Podcast

What is social collaboration and learning? How can organisations benefit from using these? To find out I’ve had a chat with James Tyer who is the Global Lead of Social Collaboration Lead at Kellogg Company.

You can listen to the podcast interview on iTunes and SoundCloud (embed below) or read a summary below. Questions by yours truly, answers by James.

You are a Global Lead of Social Collaboration, what does that involve?

Over the course of my career, I got more and more interested in how I could help people learn from each other through connection and networks than writing formal courses for them. Of course there is always a need for the formal but I got far more interested in the social and the informal. So I was employed by Kellogg Company a year ago to make a specific piece of social technology, in this case it’s Microsoft’s Yammer, successful globally. It requires quite a change in company culture, and I was lucky enough to be hired under a group that is all about the future of IT at Kellogg.

Why do companies need social collaboration and learning?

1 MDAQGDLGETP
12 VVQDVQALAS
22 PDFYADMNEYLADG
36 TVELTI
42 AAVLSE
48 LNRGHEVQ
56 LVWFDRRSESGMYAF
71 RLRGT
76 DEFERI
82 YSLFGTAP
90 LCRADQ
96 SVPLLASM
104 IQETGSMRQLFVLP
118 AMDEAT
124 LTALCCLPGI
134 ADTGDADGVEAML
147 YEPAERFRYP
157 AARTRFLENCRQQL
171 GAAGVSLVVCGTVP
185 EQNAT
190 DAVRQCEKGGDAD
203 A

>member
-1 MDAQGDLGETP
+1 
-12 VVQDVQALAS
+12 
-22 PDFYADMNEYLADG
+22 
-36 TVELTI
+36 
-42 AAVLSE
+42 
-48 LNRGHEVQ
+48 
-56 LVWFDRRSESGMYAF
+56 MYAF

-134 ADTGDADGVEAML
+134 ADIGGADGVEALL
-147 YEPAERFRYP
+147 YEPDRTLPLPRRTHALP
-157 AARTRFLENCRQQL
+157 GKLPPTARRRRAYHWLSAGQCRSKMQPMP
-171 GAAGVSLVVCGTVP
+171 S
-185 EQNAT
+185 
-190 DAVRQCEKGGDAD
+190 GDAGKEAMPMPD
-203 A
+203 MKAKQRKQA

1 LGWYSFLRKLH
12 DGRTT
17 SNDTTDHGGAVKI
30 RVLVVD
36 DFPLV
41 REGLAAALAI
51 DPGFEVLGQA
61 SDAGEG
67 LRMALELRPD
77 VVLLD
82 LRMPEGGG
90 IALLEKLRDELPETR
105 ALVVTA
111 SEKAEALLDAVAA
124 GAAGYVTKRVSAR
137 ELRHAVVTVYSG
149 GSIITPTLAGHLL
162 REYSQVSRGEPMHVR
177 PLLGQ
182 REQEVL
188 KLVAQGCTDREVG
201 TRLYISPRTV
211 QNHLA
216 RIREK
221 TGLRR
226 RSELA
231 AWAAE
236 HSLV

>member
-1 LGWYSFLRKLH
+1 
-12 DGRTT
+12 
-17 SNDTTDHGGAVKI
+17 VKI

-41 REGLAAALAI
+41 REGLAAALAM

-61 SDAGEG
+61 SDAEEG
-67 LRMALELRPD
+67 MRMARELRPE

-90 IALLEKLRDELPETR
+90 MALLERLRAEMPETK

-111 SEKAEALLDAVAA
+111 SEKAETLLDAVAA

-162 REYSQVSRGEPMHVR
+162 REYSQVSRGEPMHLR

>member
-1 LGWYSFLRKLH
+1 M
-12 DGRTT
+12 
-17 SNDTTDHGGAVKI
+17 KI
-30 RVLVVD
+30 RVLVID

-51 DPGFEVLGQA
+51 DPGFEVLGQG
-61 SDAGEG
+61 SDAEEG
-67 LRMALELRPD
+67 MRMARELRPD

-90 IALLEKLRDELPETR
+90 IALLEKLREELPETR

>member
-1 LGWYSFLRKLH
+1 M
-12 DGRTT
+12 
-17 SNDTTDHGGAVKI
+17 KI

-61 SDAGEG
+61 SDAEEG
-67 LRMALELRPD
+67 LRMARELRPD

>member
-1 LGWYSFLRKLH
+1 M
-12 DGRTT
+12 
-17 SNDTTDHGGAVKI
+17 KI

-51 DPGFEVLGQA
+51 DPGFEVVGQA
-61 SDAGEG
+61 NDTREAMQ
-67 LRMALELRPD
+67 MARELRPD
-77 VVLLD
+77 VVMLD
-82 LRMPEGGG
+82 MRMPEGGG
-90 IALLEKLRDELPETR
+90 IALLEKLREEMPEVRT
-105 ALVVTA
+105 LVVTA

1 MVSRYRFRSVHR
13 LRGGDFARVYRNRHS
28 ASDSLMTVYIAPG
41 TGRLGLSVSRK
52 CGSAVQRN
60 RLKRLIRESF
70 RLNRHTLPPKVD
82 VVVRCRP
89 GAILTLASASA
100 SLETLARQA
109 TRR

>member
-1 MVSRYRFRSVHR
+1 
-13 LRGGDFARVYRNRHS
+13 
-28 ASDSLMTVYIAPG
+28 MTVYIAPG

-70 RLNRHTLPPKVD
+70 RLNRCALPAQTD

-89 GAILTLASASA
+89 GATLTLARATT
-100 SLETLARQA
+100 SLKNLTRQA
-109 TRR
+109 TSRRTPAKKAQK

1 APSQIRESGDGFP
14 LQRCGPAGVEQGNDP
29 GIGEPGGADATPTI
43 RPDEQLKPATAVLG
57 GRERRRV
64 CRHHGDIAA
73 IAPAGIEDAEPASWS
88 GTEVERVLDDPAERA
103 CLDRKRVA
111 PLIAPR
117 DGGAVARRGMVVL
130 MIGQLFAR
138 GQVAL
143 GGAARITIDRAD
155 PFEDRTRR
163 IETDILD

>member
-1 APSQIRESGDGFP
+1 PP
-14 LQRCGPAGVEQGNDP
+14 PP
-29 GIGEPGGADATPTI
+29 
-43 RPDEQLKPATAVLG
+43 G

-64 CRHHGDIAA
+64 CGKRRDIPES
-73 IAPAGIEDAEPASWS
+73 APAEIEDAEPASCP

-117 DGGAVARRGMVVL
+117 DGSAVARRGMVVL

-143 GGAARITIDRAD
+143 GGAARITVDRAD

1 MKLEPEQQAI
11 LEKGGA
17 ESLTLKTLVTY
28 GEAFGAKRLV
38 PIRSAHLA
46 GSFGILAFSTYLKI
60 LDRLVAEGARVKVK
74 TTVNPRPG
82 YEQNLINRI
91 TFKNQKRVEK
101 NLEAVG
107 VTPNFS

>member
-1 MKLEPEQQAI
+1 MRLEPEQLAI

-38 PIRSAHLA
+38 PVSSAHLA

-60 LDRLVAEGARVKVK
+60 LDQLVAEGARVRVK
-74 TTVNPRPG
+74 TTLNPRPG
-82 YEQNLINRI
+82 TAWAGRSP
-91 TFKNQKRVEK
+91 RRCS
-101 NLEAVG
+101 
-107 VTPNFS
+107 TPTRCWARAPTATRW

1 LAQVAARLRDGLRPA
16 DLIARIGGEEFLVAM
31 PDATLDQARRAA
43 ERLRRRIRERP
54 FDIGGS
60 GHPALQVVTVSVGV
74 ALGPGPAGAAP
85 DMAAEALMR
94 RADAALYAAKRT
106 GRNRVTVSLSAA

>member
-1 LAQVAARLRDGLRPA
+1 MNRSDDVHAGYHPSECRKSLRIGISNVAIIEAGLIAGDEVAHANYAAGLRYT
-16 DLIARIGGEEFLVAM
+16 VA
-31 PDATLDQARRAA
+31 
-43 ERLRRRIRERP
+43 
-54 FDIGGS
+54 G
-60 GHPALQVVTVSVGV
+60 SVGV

Well lots of companies have pretty outdated business models. They tend to be structured very hierarchically, focus on command and control. We’re going back to Frederick Taylor, and Henry Ford, and management making the decisions and everyone else doing the work who are kind of cogs in the machine that just did one thing. But as the world’s got more complex, and especially the amount of information that’s available to everyone, companies are starting to realise, “Well, how do we tap in to this more networked way of thinking?” You can be more networked, you can be more agile, you can respond to consumer demands, industry market demands, and employees. And it tends to be that if you focus on specifically the behaviours and culture that make social collaboration, and social is in quotes, collaboration has to be social, that’s the term that we use. If you put these things in place, then you tend to have a more engaged work place. It’s more of a community feeling. There’s more transparency from leadership. There’s more accountability as well, and that can lead to greater innovation as ideas are shared more freely and people have more ownership of those ideas and, of course, workers can be more productive because a lot of the politics and organisational process that gets in the way of their work, slowly gets removed.

How can you implement this?